Inspire 2018 Recap

One of the cool things about the Microsoft Inspire event is that IT. IS. HUUUUGE! One of the most annoying things about Inspire is that it is HUUUGE! It is so easy to get lost among the 10,000 or so attendees that are milling about, going to sessions across a bunch of floors, walking around the immense expo floor with what seems to be thousands upon thousands of vendors peddling their wares.

The best part about this event was that it was in Vegas. Not that I particularly enjoy Vegas, but it is a drive away from my house. This means that I got to leave at a convenient time, drive my own car, and bring a guitar with me so that I can play in my hotel room.

Two of my partners made the trip from Europe, and we had a bunch of meetings scheduled with some potential and existing customers. It is always nice to spend some time with them, we had great food, saw some cool things. I was looking forward to going to the Bruno Mars concert at the big event, but the night in question was hotter than hell, and there was no way I was going to go out in that temperature. Bruno will have to wait to have me in his audience at a later date 🙂

So…. what was the buzz around Inspire this year? For me it was a further crystallization of Microsoft’s digital transformation strategy. The marketing heads have come up with something called ‘Intelligent Edge’ which is a way to categorize everything into a big connected amalgamation of connected technologies. There were many slides about machine learning, AI, a BIG emphasis on Azure. All of this with unlimited scalability in the Microsoft Cloud, which comes with an incremental subscription fee of course.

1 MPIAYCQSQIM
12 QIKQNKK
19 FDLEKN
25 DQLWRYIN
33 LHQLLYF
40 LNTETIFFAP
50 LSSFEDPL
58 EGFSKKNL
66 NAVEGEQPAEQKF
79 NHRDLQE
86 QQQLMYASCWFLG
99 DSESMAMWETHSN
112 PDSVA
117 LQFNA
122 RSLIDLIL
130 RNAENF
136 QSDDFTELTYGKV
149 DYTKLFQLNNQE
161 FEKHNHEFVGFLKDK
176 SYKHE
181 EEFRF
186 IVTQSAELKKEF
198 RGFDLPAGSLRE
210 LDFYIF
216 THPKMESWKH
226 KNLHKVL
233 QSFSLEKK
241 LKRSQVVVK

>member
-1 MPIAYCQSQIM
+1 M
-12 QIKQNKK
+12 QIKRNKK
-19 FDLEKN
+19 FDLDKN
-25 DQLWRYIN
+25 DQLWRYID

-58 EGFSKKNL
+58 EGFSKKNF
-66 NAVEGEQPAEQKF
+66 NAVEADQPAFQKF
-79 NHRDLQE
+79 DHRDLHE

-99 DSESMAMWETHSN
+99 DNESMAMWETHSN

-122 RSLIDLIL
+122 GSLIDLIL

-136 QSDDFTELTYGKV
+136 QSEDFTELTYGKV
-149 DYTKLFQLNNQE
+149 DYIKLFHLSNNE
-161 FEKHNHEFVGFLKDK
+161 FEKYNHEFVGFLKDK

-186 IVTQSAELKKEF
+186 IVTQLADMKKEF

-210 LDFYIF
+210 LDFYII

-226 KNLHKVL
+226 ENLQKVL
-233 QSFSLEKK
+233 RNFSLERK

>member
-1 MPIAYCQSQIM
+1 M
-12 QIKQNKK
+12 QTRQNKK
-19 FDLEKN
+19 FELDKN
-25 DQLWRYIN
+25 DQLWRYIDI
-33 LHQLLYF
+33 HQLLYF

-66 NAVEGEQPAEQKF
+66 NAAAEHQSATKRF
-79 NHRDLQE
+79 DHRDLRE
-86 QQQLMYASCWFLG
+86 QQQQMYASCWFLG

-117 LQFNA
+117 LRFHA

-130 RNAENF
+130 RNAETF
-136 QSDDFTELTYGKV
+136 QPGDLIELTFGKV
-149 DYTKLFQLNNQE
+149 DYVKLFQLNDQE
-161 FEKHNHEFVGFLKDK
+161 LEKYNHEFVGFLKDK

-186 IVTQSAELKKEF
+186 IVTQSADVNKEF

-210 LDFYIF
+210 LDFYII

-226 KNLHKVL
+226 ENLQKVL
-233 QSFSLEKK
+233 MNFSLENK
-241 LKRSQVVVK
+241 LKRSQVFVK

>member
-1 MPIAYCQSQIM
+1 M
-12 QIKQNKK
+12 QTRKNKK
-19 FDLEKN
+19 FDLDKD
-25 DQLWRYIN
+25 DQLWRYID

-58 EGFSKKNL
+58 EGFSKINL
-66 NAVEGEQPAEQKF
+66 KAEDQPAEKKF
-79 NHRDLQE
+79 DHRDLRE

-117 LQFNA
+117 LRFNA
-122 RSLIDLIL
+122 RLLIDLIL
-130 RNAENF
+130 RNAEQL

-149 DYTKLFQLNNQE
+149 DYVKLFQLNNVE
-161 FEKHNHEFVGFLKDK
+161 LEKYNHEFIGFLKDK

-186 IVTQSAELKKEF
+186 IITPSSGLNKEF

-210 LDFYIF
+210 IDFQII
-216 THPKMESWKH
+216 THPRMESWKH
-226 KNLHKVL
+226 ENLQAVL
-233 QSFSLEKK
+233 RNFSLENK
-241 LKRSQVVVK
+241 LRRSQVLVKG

Microsoft seems to realize that they need the partner channel to do most of the selling for them, so the way they organize that has gone through some further evolving. It’s still very shortly after the event so I haven’t had much time to let this stew and find some good resources. I’m actually not sure if I will have much time for that anyway. I am knee deep in working on hours of new training material that needs to be finished before the next event, so we’ll see if I get to do some research on all of this.

For me, I like to dive a little deeper into specific topics. Inspire is a bit overwhelming for me, and it is an extremely expensive event to boot. We’ve been to Inspire two years in a row, and if we’ll come back next year (which I doubt) we will probably just get a room near the conference and use the event as a means to be in one place with our customers and Microsoft people.